BACE1 regulates the proliferation and cellular functions of Schwann cells

Xiangyou Hu, Hailong Hou, Chinthasagar Bastian, Wanxia He, Shupeng Qiu, Yingying Ge, Xinhua Yin, Grahame J. Kidd, Sylvain Brunet, Bruce D. Trapp, Selva Baltan, Riqiang Yan

Research output: Contribution to journalArticlepeer-review

12 Scopus citations

Abstract

BACE1 is an indispensable enzyme for generating β-amyloid peptides, which are excessively accumulated in brains of Alzheimer's patients. However, BACE1 is also required for proper myelination of peripheral nerves, as BACE1-null mice display hypomyelination. To determine the precise effects of BACE1 on myelination, here we have uncovered a role of BACE1 in the control of Schwann cell proliferation during development. We demonstrate that BACE1 regulates the cleavage of Jagged-1 and Delta-1, two membrane-bound ligands of Notch. BACE1 deficiency induces elevated Jag-Notch signaling activity, which in turn facilitates proliferation of Schwann cells. This increase in proliferation leads to shortened internodes and decreased Schmidt–Lanterman incisures. Functionally, evoked compound action potentials in BACE1-null nerves were significantly smaller and slower, with a clear decrease in excitability. BACE1-null nerves failed to effectively use lactate as an alternative energy source under conditions of increased physiological activity. Correlatively, BACE1-null mice showed reduced performance on rotarod tests. Collectively, our data suggest that BACE1 deficiency enhances proliferation of Schwann cell due to the elevated Jag1/Delta1-Notch signaling, but fails to myelinate axons efficiently due to impaired the neuregulin1-ErbB signaling, which has been documented.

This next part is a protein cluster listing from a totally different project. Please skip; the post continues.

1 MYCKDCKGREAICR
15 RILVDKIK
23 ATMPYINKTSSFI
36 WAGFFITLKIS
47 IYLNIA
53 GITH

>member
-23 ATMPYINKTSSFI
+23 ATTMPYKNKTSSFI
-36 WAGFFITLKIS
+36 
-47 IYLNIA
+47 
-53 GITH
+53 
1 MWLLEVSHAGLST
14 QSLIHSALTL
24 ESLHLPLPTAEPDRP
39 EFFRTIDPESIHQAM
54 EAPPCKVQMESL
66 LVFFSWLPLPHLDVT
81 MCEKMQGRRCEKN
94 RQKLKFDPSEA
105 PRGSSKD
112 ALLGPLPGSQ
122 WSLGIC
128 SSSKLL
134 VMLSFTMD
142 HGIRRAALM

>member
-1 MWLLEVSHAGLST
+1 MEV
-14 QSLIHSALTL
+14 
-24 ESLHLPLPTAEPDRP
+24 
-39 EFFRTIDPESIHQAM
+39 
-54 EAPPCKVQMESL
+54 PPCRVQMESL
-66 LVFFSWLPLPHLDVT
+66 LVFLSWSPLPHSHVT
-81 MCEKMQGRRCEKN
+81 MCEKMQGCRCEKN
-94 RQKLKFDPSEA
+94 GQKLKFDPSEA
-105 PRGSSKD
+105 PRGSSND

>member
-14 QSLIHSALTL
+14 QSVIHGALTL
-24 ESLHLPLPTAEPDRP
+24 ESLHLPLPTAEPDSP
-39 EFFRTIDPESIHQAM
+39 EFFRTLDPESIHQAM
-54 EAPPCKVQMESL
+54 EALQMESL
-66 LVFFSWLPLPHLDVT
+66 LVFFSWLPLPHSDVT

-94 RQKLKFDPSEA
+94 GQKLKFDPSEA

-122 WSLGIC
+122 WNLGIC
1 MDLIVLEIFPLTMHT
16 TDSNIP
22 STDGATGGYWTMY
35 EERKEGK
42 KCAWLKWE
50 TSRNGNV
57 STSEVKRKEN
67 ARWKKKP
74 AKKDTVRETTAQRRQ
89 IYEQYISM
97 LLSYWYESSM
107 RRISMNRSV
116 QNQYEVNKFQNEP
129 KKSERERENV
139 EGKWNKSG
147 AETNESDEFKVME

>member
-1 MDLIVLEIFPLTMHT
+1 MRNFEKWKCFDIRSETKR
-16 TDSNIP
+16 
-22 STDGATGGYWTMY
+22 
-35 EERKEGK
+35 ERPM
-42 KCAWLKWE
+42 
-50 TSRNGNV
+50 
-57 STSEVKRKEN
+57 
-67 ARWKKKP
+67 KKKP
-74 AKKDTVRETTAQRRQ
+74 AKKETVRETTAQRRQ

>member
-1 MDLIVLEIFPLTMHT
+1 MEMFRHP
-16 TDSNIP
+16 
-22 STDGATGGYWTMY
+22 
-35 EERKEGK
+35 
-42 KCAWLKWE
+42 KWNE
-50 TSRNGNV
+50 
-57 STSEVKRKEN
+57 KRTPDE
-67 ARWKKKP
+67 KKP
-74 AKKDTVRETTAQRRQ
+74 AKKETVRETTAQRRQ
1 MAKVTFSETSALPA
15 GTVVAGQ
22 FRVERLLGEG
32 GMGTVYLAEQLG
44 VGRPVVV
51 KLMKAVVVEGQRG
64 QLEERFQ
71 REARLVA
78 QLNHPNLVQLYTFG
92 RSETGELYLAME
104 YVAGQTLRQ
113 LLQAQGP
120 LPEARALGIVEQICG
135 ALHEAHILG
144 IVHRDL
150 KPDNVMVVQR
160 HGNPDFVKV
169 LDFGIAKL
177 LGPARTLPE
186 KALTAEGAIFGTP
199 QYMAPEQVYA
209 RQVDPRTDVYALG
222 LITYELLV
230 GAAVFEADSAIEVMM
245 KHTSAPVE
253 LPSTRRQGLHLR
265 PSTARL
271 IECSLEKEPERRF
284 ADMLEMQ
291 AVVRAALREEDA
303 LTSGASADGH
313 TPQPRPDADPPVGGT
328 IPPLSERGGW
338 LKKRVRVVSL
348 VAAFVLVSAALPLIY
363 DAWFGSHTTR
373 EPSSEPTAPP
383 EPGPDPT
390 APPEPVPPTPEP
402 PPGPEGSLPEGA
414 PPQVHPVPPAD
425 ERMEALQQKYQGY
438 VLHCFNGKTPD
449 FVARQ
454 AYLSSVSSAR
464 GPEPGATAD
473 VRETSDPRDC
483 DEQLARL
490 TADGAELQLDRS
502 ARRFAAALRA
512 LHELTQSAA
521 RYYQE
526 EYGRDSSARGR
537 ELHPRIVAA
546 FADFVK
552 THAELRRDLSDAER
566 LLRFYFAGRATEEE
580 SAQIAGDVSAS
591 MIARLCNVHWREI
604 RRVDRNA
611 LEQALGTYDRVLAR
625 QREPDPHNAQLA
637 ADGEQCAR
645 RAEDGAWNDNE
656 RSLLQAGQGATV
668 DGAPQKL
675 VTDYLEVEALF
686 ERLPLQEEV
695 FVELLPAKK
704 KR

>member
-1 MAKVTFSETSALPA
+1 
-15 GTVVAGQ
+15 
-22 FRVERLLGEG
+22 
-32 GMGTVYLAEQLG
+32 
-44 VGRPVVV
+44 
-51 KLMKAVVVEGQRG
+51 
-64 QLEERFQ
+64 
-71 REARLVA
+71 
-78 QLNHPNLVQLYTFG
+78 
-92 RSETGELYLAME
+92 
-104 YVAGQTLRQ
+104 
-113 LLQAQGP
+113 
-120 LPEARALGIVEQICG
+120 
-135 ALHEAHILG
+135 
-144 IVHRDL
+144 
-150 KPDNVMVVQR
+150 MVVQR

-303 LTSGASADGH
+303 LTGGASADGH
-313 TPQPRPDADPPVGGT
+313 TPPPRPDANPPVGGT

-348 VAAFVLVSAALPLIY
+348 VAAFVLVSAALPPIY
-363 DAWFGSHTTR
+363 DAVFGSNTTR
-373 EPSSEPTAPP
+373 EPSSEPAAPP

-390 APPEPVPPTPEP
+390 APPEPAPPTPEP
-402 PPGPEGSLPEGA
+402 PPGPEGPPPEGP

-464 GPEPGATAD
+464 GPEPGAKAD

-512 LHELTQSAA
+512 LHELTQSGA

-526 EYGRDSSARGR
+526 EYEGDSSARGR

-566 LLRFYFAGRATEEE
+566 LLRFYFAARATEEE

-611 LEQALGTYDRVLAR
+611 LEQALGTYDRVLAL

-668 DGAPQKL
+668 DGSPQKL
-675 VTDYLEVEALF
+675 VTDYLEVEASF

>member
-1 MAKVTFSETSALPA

Original languageEnglish (US)
Pages (from-to)712-726
Number of pages15
JournalGLIA
Volume65
Issue number5
DOIs
StatePublished - May 1 2017
Externally publishedYes

Keywords

  • Alzheimer's β-secretase
  • BACE1
  • Jagged
  • myelin sheath
  • myelination
  • node of Ranvier
  • Notch
  • Schmidt–Lanterman clefts

ASJC Scopus subject areas

  • Neurology
  • Cellular and Molecular Neuroscience

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